The case could have had serious political implications. Republicans hold a narrow majority in the U.S. Senate and Menendez faces reelection this fall.

The two men were charged in a case that claimed Melgen had given Menendez significant campaign contributions as well as gifts and trips in exchange for helping in solving problems Melgen was having with several agencies of the federal government. Menendez has argued that he simply helped out a constituent.

A number of local officials had urged the federal government to drop the case, from Rep. Albio Sires to Hudson County Executive Tom DeGise.

Men sentenced in connection with largest fentanyl seizure in state history

Two men have been sentenced to state prison in Connecticut in connection with a record-setting fentanyl seizure in North Bergen last year, according to the NJ Attorney General’s Office.

On Jan. 26, a judge sentenced Jesus Carrillo-Pineda, 31, of Philadelphia, to 10 years in state prison. He was charged with possession of heroin with intent to distribute, and will serve a concurrent seven year sentence on a charge of possession of fentanyl with intent to distribute.

Pineda was also charged in connection with the seizure of five fentanyl kilos, almost 40 kilos of heroin, and a smaller quantity of methamphetamine in Willingboro, which happened a day after the North Bergen seizure.

Daniel Vasquez, 28, of Arizona, received a six year prison sentence Jan. 24, a press release said. He was charged with possession of fentanyl with intent to distribute, a press release said. Both men pleaded guilty to their charges on Dec. 18.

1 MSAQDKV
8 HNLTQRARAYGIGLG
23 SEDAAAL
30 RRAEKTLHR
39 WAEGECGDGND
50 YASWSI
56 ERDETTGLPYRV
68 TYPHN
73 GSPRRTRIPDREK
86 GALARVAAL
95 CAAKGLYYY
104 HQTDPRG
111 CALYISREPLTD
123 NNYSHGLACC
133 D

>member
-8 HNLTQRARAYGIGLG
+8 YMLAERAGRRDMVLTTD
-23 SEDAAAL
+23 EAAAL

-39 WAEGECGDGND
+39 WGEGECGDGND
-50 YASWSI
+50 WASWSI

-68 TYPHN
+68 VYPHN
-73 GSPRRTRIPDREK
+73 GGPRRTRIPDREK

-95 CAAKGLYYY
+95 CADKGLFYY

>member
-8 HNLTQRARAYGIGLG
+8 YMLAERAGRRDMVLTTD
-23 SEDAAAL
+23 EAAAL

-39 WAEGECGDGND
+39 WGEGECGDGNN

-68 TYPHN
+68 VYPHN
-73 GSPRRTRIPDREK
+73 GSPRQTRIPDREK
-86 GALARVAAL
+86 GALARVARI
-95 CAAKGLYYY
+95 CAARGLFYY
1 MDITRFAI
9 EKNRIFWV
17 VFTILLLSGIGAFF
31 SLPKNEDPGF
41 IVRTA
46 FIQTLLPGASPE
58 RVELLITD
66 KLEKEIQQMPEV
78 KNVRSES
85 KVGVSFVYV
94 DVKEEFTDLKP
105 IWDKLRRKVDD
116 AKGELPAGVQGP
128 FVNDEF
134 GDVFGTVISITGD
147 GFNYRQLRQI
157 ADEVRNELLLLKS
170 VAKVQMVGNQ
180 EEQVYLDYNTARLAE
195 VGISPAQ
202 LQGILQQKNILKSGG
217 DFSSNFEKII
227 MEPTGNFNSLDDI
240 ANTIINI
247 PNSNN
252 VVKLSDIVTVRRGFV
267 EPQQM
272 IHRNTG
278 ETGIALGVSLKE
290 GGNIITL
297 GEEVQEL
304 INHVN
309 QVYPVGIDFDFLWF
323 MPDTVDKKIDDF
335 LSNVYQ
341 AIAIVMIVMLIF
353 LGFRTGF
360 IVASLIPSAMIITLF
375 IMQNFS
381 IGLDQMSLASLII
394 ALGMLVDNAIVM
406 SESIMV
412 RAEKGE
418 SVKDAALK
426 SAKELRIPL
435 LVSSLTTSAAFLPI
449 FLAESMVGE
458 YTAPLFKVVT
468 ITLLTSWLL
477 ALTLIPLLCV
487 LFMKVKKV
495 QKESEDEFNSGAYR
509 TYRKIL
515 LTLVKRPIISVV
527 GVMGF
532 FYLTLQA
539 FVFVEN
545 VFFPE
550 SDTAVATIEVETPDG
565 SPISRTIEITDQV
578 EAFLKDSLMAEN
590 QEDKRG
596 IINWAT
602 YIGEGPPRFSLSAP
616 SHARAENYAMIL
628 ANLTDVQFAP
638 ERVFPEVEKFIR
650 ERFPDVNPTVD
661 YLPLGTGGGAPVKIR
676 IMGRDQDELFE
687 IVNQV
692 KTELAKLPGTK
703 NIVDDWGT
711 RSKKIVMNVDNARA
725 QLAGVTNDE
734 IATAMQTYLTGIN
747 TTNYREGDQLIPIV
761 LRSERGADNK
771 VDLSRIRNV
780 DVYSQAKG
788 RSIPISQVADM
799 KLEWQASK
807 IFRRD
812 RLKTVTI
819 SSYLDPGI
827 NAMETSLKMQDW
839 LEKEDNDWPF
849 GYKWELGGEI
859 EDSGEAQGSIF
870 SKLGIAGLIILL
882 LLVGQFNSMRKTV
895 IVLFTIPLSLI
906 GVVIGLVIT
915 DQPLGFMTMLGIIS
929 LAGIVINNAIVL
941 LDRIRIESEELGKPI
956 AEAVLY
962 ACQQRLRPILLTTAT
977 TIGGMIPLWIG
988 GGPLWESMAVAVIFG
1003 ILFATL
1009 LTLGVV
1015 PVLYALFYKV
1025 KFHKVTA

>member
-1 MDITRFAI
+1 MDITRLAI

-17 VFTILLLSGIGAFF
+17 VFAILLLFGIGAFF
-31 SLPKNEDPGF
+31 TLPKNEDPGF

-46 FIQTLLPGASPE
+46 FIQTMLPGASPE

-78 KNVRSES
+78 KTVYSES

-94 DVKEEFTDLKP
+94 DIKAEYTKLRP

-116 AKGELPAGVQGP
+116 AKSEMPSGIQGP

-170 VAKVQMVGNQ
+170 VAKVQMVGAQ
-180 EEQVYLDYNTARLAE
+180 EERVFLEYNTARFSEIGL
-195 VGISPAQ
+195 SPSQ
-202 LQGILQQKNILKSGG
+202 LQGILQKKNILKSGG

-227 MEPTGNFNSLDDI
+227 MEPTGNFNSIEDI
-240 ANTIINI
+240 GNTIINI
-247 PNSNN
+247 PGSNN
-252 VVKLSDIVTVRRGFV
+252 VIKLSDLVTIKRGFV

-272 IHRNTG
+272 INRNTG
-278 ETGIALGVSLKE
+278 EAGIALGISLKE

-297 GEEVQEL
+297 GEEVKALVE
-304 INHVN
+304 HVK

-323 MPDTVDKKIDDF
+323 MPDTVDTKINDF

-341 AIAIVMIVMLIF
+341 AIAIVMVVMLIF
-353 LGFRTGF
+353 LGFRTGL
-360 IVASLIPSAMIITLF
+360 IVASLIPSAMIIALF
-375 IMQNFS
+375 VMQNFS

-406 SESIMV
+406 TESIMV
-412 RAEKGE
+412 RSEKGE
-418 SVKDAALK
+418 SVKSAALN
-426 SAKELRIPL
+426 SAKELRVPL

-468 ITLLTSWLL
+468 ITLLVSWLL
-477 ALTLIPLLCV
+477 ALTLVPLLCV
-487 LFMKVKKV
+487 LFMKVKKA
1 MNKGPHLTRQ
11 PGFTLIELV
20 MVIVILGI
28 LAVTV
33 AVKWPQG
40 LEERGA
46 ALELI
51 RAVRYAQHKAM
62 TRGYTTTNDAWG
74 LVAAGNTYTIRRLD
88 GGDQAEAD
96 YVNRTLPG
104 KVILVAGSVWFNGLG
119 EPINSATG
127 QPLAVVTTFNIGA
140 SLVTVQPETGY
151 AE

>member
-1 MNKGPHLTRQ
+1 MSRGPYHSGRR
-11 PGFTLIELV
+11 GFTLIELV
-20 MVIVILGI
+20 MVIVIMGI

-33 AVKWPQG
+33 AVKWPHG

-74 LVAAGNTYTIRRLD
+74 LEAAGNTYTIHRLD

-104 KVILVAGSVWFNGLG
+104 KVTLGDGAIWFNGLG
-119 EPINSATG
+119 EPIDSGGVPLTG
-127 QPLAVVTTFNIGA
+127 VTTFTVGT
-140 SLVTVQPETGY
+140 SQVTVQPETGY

Officials seized 40 of the fentanyl kilos from the record bust in North Bergen, with the remaining five kilos seized in Willingboro.

Fentanyl is known as one of the most dangerous opioids. It is 50 times more potent than heroin, and often can’t be counteracted with a narcan. According to the press release, fentanyl caused 417 fatal overdoses in the state in 2015. That number exceeded 800 in 2016.

“Many lives were undoubtedly saved as a result of this record-setting fentanyl seizure by the New Jersey State Police,” said A.G Gurbir Grewal in the release.

“The 100 pounds of fentanyl trafficked into our state by these drug dealers could have generated enough lethal doses to kill the entire populations of New Jersey and New York City combined. Because dealers use this super-potent opioid to boost heroin and create counterfeit oxy pills, drug users are left to play a deadly game of Russian roulette each time they give way to their addiction.”